Wright State’s Faculty Senate is conducting a vote of no confidence in the University Board of Trustees.
Voting opened Monday and will last through March 22 at 5 p.m., according to the Faculty Senate’s webpage.
After voting, the Faculty Senate Office will provide the results to the Board of Trustees, Faculty Senate, and the Chancellor of the Ohio Department of Education, according to a Faculty Senate document.
During a Feb. 18 meeting, the Executive Committee of the Faculty Senate reviewed a petition calling for a vote of no confidence in the Board of Trustees. The petition, which needed 50 signatures to pass, received 91 signatures of support, according to the document.
“Therefore, the Faculty Senate Executive committee provides notice that a vote of no confidence/no confidence in the University Board of Trustees will be scheduled and go forward as described in the above policy,” the document says.
In the petition, faculty outlined eight points for having lost confidence in the Board of Trustees to govern Wright State University, including the following:
- An ongoing financial crisis and budget cuts which “threaten the educational mission of the university”
- The creation of the nonprofit Double Bowler Properties to expand its real estate footprint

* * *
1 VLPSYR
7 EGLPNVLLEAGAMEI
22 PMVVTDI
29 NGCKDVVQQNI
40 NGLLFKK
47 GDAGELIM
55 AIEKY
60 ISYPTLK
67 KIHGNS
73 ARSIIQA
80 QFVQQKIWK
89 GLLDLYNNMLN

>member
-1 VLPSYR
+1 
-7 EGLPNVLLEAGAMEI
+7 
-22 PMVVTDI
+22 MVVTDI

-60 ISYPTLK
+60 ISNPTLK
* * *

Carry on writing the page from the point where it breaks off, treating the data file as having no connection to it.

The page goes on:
- The flow of money to and from affiliated entities including Wright State Research Institute (WSRI) and the Wright State Applied Research Corporation (WSARC)
- A 2016 citation of a trustee for an ethics violation
- Protecting Division I Athletics over education
- A scandal surrounding the issuance of H-1B visas
- A trustee advocating for hiring people with Associates degrees
- Bargaining in “bad faith” with the faculty union
“This list of grievances speaks to a five-year pattern of behavior by the Board that has caused significant harm to the University,” the petition says.
The vote is not a Faculty Senate motion and therefore cannot pass or fail, according to Faculty Senate President Travis Doom.
“Such a vote expresses a sentiment; it does not recommend a specific action in response that sentiment,” Doom said.
The Board of Trustees provided a rebuttal to the petition, saying that new policies have helped strengthened the university’s financial standing, that the creation of a university-affiliated entity to serve the university’s real estate transactions is “common practice,” that the university did not cloud the flow of money through WSRI or WSARC, that it did not protect Division I Athletics over education, that it paid a $1 million settlement for a non-prosecution agreement in regards to the H-1B visa investigation, that a trustee has the right to state his or her opinion, and that the board bargained in good faith with the faculty union.
The board acknowledged that a trustee was reprimanded for an ethics violation, that the issue was addressed and that it “does not remain an issue.”
“The board also became aware of poor or non-transparent practices in areas of governance and oversight that put the university at risk, and subsequently set in place a number of checks and balances to correct such issues going forward,” the rebuttal says.
Doom said the results of the faculty vote will be announced no sooner than March 25.